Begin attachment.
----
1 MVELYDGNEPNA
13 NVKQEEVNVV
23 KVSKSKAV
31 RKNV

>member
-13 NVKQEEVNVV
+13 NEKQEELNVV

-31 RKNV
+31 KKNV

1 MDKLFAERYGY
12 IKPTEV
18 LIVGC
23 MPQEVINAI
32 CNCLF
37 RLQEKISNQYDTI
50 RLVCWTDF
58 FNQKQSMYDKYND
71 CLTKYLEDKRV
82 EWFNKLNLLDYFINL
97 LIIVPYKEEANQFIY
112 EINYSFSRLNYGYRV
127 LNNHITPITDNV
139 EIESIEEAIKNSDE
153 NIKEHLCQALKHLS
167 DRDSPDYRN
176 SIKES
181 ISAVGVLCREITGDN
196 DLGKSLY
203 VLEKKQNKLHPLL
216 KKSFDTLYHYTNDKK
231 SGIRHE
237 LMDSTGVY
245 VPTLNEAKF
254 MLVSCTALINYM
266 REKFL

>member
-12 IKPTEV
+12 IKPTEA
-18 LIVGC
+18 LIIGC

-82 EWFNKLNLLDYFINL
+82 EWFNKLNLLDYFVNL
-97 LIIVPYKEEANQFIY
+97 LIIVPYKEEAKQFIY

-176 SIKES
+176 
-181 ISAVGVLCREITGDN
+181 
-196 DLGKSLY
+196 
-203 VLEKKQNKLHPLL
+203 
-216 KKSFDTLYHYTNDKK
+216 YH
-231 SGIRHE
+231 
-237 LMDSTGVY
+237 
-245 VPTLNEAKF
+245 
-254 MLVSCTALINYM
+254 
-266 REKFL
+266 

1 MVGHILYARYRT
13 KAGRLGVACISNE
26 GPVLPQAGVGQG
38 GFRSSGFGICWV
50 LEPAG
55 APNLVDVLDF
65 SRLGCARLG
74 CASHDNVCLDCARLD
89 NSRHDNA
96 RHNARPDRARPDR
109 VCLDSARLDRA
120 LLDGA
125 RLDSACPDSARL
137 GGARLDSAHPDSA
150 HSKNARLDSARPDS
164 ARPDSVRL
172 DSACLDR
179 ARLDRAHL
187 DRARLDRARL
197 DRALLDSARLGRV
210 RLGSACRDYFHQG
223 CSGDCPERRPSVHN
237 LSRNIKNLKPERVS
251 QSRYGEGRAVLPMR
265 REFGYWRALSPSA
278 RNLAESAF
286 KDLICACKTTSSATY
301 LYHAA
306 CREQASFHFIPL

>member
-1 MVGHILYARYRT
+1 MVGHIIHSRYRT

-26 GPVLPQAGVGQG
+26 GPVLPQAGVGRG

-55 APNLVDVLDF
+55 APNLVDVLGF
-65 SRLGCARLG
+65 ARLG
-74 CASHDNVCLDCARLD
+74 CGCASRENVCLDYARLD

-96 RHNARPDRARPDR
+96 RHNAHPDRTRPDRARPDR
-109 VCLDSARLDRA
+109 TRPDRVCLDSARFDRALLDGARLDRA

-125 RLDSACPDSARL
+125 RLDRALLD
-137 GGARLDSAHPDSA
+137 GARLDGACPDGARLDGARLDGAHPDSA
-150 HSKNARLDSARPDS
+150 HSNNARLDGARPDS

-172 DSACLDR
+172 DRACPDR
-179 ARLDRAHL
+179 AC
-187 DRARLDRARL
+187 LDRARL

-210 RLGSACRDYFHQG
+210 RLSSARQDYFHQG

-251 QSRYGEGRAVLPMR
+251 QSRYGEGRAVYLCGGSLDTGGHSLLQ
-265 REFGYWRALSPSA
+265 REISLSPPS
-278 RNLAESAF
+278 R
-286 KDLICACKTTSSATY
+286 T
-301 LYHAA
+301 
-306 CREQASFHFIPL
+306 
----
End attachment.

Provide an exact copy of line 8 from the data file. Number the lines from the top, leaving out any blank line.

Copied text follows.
-31 RKNV